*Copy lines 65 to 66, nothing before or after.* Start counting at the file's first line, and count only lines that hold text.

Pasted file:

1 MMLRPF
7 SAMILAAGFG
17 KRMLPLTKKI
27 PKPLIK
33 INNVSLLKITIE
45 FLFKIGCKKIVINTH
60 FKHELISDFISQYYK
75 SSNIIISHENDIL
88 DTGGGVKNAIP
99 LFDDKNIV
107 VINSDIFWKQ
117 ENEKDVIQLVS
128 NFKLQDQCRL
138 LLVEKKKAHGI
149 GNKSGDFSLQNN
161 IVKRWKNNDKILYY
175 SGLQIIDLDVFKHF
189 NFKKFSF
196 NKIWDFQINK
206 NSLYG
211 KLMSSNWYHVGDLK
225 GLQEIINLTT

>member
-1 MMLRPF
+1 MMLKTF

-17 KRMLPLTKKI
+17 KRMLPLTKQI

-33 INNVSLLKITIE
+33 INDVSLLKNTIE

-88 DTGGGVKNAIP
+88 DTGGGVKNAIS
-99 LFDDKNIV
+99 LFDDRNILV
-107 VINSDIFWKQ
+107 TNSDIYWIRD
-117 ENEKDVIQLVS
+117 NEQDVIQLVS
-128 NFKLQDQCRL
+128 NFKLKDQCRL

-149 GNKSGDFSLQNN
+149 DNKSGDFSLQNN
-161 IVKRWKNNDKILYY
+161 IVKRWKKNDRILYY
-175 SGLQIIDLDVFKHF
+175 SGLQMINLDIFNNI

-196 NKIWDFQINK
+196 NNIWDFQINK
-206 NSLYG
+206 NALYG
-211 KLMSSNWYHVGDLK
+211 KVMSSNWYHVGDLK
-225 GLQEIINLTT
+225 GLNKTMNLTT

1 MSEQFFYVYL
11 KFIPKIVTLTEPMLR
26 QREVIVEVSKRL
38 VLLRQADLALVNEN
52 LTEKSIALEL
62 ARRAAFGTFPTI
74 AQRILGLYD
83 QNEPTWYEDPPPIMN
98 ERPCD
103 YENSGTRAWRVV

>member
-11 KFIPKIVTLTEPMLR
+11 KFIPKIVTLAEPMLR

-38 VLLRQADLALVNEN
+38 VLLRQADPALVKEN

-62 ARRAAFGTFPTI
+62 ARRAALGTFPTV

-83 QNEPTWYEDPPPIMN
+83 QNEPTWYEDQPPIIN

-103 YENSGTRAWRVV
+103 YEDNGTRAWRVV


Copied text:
-11 KFIPKIVTLTEPMLR
+11 KFIPKIVTLAEPMLR